Q&A with Wadada Leo Smith: Seeing the Bigger Picture


Wadada Leo Smith

(Photo: Courtesy Cuneiform Records)

Trumpeter Wadada Leo Smith is a multi-award winning composer, performer and educator, shortlisted for the 2013 Pulitzer Prize for Music for the four-disc set Ten Freedom Summers (Cuneiform).

Smith has been a pioneering artist for well over 40 years. Now 74, he continues to educate, compose and perform, adopting a schedule that would exhaust musicians half his age.

Smith’s latest release is America’s National Parks (Cuneiform), a tribute to the natural landscapes of the United States and the ideals they represent.

In early 2017, Smith will head to Europe for a series of dates with pianist Vijay Iyer, with whom he collaborated on the recent album A Cosmic Rhythm With Each Stroke (ECM).

You’ve been called a “free-form jazz” musician. What do you call your style of music?

I call it creative music. It has been around for a long time, since the early days of Louis Armstrong, and it survived in the music of Frederick Henderson and Duke Ellington. They called it creature music as well. Back then, black musicians didn’t think about fighting for the name to call the music they made. They knew they had no rights that the rest of the world would recognize. So when people called it jazz, or colored music, they went along with it because they knew they had no power to change it. The only people who carried on calling it creature music were Anthony Braxton and I. We saw the bigger picture. I know that Lester Bowie saw the bigger picture as well. Seeing the bigger picture opens your eyes to what is the truth.

Do you think the term “creative music” conveys a wider or narrower sense of identity?

We see the jazz masters—the great and the lesser masters—as being the same as us; they are not separate. We know their music got called jazz because they didn’t have the means to correct it. We have corrected it.

Jazz infers a style, but creative music has a wider field and wider specification about it. We know it from people like Scott Joplin, and on through Bessie Smith.

You had considerable experience in your early career as a sideman. Did that experience inform your experience as a bandleader?

When I first started, I worked with my father, Alex “Little Bill” Wallace; he was a guitarist like B.B. King. I was around 13 when I started, and I learned a lot by looking and listening. I learned how to be a bandleader from watching that band work. I believe I learned how a bandleader works, and I learned what not to do as a leader, which is almost as important!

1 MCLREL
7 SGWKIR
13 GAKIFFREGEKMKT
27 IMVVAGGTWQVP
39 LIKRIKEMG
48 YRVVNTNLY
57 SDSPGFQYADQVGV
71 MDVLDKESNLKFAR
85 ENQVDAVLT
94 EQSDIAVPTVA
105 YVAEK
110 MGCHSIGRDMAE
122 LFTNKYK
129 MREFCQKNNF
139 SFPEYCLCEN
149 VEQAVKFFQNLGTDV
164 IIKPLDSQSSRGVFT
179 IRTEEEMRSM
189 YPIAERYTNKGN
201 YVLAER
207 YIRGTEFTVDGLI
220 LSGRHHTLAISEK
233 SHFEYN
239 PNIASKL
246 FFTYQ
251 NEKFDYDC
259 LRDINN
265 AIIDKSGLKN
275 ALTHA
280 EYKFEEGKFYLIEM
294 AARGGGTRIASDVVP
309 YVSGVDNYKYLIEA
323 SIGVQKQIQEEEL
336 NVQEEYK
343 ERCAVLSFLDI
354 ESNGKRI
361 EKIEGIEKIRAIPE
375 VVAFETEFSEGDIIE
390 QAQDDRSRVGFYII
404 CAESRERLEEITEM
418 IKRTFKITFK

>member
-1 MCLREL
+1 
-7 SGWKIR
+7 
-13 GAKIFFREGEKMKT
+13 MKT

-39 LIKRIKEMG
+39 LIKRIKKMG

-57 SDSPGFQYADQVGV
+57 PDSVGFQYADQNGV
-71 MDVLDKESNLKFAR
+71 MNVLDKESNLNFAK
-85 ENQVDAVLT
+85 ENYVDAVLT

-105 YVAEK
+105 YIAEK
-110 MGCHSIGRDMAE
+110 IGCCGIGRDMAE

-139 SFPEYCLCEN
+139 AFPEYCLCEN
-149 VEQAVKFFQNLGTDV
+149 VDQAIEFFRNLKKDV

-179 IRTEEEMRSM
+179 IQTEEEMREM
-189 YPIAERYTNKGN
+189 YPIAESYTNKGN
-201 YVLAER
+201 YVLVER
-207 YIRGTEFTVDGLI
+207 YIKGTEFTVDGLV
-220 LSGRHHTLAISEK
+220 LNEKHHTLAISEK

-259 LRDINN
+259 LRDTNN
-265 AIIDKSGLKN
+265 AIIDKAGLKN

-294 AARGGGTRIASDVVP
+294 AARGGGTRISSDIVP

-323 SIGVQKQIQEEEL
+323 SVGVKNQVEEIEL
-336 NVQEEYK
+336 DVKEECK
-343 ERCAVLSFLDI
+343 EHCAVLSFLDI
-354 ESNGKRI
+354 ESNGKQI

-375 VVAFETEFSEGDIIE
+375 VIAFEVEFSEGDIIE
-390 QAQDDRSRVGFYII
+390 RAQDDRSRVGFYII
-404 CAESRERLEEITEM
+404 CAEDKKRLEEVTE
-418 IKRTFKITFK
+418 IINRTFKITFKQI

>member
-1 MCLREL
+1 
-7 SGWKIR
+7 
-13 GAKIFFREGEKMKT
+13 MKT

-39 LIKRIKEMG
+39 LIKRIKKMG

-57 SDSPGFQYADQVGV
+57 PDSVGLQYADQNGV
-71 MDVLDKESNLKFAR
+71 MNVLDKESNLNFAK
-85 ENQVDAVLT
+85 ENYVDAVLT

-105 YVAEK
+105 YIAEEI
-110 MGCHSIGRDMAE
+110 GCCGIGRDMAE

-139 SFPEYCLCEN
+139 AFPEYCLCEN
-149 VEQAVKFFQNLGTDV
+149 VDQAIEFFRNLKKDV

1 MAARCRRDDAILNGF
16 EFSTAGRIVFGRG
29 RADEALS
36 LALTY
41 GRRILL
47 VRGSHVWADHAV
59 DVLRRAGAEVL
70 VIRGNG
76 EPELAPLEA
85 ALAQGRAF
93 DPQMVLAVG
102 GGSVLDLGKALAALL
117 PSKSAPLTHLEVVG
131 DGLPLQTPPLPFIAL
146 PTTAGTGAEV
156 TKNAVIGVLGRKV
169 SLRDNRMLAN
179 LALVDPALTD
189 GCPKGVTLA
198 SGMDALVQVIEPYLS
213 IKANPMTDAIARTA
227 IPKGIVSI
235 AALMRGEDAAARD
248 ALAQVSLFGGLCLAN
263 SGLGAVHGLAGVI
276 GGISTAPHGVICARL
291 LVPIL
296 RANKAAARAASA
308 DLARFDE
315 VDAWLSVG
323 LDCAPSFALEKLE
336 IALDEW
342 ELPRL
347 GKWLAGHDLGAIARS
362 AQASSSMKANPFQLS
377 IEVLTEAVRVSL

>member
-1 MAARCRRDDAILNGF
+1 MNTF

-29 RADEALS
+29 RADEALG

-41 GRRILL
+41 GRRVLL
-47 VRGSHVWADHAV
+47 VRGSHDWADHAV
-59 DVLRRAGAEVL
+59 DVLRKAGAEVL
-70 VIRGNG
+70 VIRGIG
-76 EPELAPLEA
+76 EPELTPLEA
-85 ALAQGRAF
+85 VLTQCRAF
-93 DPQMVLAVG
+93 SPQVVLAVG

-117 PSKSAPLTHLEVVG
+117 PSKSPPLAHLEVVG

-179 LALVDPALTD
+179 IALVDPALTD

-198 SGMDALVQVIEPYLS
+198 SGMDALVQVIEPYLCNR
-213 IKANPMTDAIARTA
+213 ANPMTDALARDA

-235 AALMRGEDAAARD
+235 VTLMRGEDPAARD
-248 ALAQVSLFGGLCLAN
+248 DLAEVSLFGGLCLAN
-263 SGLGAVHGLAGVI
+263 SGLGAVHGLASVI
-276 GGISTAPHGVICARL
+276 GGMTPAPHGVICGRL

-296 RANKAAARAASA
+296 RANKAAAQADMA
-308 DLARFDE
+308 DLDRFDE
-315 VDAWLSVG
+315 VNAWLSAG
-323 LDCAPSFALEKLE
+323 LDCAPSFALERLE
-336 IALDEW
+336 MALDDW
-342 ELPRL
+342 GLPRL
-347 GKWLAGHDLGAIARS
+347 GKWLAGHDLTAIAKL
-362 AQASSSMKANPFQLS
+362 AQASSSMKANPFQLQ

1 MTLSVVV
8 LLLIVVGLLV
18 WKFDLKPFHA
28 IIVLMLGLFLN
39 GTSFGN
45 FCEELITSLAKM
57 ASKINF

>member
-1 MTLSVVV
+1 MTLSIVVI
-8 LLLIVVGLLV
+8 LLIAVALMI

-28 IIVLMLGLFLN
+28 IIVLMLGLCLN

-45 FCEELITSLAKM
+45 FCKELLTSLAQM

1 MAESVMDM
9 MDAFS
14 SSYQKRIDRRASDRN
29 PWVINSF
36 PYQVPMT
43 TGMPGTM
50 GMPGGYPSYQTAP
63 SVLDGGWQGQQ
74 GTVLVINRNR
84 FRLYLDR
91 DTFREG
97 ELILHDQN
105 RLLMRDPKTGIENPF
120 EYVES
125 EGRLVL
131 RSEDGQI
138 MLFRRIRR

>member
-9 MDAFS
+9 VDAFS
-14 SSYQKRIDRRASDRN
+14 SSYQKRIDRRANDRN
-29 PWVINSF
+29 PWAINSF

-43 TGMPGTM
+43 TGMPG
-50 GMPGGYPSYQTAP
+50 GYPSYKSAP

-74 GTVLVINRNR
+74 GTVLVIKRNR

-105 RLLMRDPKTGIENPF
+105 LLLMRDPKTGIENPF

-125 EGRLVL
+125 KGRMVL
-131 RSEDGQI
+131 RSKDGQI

By the time I met people in the ACCM [Association for the Advancement of Creative Musicians] in 1967, we had erased the term sideman. We had the responsibility for being players in other people’s bands, and the ensemble leaders in our own bands. We got rid of the word sideman. The reason is, if we had something to say to a bandleader, we would say it, and we would welcome that from musicians in our own bands. Sidemen don’t usually do that; they do as they are told, and that was the important distinction that I wanted to make.

You have received a number of prestigious awards in your career—as a composer, as a performer, as an educator. Do those awards mean a lot to you?

Yes, they do mean a lot. I don’t set out to win awards, I don’t think any musician does, but when you receive an award, it’s an affirmation, it means that people appreciate what you do. Every award I have received is a confirmation of something I have done, and that motivates me to push a little harder. I am always looking for the next idea, for the next fulfilment.

You have a very successful career writing and performing. Did you ever consider specializing in one or the other?

No, never. I started composing when I was around 13, and back then people used to say that I needed to be a composer or a performer, but I can’t be good at both of them. I could never understand why anyone would say that. Jellyroll did both, Bessie Smith did both, and so did I.

I have composed and performed throughout my career, and I also taught music in schools for 30 years. I retired from teaching in 2013, and now I spend my time on the other two great loves of my life. I saved my money during those years, I am in good shape.

Do you write all the time, or do you set aside time when you have a specific project to complete?

I write all the time, I always have. I can pick up my horn to warm up and an idea will pop into my head, and I’ll write it down and file it away for another time. Duke Ellington wrote every day for 50 years … thousands of compositions. He was on the road for eleven months of the year, and he used to write in hotel rooms, rehearsal spaces, sound checks.

The thing is, an artist like Duke Ellington could always rely on what he had written, but he still wanted to write more. I really admire that attitude.

Do you keep everything you write?

Pretty much. I have learned that even if something doesn’t work right now, it may fit into something down the line. Duke used to tear his abandoned ideas into tiny pieces so no one else could find them and use them. I just keep things, and then when the idea pops back in, I’ll find it, and work it up into something.

For new listeners to your music, what’s a good introduction to your work?

I would go with Ten Freedom Summers. It has a good range of musical styles, and the pleasure of it is working your way through it and finding what you like. Take the challenge of listening to something that doesn’t register right away, because the rewards are deep and very worthwhile.

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